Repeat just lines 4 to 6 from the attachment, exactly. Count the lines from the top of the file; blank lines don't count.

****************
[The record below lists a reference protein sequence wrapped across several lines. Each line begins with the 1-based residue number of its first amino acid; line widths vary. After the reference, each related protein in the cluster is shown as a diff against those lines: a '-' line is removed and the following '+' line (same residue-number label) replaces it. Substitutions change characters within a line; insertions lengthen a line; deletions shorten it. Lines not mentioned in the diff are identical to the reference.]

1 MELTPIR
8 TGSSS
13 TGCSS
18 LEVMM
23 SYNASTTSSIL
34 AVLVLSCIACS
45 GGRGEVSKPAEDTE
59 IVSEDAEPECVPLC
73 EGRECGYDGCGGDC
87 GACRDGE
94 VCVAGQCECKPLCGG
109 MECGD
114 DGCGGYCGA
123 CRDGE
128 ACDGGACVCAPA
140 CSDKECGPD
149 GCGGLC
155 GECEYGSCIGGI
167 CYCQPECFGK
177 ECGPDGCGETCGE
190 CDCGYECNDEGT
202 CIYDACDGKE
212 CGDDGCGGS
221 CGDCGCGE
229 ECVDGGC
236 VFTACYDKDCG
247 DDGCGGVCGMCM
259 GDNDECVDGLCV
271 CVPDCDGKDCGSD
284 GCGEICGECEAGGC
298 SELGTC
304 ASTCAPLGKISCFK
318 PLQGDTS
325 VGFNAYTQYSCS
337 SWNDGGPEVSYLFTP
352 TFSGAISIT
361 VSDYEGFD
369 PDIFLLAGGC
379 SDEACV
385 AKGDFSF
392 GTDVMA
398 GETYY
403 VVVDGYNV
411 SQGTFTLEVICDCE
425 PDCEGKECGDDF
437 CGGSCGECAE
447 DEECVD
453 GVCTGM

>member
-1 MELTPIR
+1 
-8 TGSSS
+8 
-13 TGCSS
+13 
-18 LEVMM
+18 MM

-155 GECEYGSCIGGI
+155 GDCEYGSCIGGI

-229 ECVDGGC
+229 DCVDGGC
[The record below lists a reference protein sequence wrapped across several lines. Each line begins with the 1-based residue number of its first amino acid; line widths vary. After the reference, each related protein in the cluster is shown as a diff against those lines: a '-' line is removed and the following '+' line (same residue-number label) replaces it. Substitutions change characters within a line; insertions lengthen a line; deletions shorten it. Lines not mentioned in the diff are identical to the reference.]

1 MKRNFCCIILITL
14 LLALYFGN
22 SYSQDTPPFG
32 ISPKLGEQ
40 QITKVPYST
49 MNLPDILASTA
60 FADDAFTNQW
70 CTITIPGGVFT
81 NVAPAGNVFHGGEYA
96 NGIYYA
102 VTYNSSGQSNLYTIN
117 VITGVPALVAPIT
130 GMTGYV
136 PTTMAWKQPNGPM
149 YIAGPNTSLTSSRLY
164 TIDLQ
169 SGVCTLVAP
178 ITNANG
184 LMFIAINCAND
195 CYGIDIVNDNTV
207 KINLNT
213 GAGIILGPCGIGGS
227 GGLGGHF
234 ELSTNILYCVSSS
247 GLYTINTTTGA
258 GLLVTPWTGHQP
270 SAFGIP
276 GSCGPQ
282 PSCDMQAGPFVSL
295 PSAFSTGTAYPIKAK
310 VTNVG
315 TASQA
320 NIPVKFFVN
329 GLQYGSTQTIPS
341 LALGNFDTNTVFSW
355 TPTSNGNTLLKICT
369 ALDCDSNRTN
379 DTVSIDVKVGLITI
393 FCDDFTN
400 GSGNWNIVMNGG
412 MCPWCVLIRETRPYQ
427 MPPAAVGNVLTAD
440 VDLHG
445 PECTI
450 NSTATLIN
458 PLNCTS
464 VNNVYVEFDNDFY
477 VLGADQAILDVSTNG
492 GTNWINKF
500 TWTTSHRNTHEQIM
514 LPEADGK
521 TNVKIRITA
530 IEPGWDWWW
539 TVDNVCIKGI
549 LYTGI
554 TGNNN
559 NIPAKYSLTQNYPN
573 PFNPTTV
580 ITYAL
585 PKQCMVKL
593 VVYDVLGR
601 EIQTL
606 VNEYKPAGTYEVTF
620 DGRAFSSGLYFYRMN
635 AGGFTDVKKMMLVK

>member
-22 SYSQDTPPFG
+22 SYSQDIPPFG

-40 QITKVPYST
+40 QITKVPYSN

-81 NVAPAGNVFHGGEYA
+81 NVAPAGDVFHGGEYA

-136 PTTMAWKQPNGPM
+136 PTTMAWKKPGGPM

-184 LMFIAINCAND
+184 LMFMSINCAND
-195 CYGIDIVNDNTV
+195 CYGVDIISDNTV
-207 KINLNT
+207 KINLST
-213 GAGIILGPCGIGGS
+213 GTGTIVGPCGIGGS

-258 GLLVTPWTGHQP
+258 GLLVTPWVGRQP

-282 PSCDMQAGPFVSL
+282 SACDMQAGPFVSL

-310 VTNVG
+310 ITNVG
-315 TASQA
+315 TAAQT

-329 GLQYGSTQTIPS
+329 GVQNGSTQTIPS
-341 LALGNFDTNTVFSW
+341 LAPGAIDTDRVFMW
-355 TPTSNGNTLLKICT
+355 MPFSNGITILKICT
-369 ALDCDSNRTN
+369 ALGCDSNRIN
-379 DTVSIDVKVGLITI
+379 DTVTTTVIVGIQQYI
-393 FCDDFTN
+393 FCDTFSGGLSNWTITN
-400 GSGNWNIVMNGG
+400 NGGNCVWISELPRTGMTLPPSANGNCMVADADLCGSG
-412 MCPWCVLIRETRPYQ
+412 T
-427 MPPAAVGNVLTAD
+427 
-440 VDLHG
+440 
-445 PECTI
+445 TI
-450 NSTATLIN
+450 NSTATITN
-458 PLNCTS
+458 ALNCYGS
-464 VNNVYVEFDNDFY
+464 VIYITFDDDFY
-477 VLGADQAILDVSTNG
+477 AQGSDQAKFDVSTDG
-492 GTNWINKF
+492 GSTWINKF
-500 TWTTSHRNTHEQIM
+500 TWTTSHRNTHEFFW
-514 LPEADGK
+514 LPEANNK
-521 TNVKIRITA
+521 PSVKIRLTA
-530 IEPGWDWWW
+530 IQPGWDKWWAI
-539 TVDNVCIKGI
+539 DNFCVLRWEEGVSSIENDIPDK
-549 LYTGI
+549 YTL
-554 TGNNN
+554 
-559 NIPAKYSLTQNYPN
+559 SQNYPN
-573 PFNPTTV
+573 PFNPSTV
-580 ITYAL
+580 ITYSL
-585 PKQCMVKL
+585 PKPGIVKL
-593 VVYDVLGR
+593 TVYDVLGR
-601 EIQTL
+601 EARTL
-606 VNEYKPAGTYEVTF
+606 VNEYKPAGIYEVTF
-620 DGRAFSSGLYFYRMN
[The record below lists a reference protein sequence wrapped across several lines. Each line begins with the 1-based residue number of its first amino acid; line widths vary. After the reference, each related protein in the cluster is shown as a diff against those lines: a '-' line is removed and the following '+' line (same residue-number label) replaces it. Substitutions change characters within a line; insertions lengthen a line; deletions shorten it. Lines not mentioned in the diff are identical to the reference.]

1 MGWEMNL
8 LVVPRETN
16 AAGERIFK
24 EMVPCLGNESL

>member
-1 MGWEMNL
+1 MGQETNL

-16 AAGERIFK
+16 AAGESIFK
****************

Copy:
13 TGCSS
18 LEVMM
23 SYNASTTSSIL